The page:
It is true, Jussim posited, that people sometimes use stereotypes. If you are meeting someone for the first time and have no information about him as a particular individual you will begin by making assumptions based on your interactions with others who are just like him. It is hardly invidious. It is a normal part of human psychology.
If an individual possessing certain characteristics commits a crime, the police do well to limit their search for people who possess the same characteristics. Some say that the police are profiling and go into high dudgeon over their stereotyping. And yet, these same blowhards never criticize the criminal whose actions have caused the police to seek out potential suspects who resemble him.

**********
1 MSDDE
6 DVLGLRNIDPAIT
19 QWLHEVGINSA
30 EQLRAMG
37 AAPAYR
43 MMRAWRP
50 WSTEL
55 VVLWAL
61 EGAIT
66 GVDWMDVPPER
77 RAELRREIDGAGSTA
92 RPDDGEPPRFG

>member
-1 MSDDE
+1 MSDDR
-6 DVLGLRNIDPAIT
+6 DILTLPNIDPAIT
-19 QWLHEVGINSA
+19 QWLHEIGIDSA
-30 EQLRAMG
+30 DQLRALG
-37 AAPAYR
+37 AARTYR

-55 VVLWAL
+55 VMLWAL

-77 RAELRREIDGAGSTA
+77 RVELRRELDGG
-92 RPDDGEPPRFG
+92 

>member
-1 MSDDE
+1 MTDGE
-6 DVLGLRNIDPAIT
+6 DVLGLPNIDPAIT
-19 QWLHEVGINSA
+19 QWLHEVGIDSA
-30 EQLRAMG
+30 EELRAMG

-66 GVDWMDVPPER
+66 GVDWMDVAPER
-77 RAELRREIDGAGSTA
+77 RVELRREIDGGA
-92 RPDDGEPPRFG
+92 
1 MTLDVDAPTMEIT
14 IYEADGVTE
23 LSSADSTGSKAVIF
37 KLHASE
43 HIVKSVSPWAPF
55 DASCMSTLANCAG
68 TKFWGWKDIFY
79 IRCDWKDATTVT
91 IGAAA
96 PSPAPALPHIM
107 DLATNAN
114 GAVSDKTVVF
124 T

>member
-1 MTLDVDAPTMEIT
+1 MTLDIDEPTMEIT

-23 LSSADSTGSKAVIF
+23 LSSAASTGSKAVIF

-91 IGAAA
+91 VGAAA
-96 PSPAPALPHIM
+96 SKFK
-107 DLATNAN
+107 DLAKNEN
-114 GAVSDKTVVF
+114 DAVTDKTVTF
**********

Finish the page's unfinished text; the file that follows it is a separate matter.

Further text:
But, Jussim, continued, when you get to know the person better many of the unfounded stereotypes disappear, replaced by more certain knowledge of the person. It doesn’t mean that we never use stereotypes. It does mean that we allow reality to overrule some of our stereotypes.
… people apply stereotypes when they have no other information about a person, but switch them off when they do. It appears that descriptive stereotypes are a crutch to lean on when we have no other information about a person. When we gain additional insights into people, these stereotypes are no longer useful. And there is now a body of evidence to suggest that stereotypes are not as fixed, unchangeable and inflexible as they’ve historically been portrayed to be.
In the largest sense, stereotypes are not distortions imposed on groups of people. Often stereotypes portray groups accurately, even if only up to a point.
In Lehmann’s words: